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Old July 31st, 2011, 10:10 AM   #1
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Web Price List Sequence

Hi Guys

For those of you that display your wedding packages and prices on your websites, do you put your biggest and most expensive package at the top of the page and progress downwards to your smallest and least expensive package or is it the other way around.

I have never figured out if bride's will scroll down your list of packages and say "not enough coverage", "not enough coverage" until they reach the package they want OR do they start at the top thinking "way too much and too much money" and then scroll down until they find the right combination???

I have always wondered whether I should put the biggest and best at the top (hoping that's the one they choose!!) but I do have it the other way around (and have always had it that way) but brides will still choose a variety of options that suit their budget and what you cover in the package!

Which way around do you have your packages/prices and why????

Chris
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Old July 31st, 2011, 11:06 AM   #2
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Re: Web Price List Sequence

Chris. I have three options and lay them out side by side. Each one has a headline offering and price with a link to individual pages where there is a full description of what is offered and cross linked back to the others.
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Old July 31st, 2011, 11:17 AM   #3
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Re: Web Price List Sequence

Every bride is different but ALL are price conscious. Some will log on, see the most expensive price at the top, and immediately have sticker shock and not bother to scroll down. The problem with low prices at the top is the bride may read the description and think that's great and not bother to scroll down to see what other great options are available with the more expensive pkgs. I've tried both ways and low to high seems to bring more business but I sell fewer high price pkgs. When I was listing high to low, I booked more high price pkgs but fewer overall weddings which led to less overall profit. Of course, how I listed prices was not the only factor but it was a trend I noticed.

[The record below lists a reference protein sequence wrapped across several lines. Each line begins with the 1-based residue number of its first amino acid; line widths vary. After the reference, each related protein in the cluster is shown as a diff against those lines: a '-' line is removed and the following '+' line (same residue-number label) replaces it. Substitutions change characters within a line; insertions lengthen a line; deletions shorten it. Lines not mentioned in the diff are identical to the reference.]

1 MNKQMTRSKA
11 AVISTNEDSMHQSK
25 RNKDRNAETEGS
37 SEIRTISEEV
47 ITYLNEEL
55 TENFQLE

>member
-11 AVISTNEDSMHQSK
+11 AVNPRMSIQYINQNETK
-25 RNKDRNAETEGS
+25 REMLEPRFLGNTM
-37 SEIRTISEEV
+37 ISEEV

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Old July 31st, 2011, 11:19 PM   #4
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Re: Web Price List Sequence

If you were to be selling your services in person, start with the most expensive package and don't drop down until you've trial closed and she axes it. When you are selling in person you want to get her thinking up. Get them thinking this is going to cost more then a few hundred dollars and get them all excited about the FULL HOLYWOOD production you're going to do for them :-) Then when you move down a notch you can use a feature of the higher package as a close for yourself to get the deal then and there.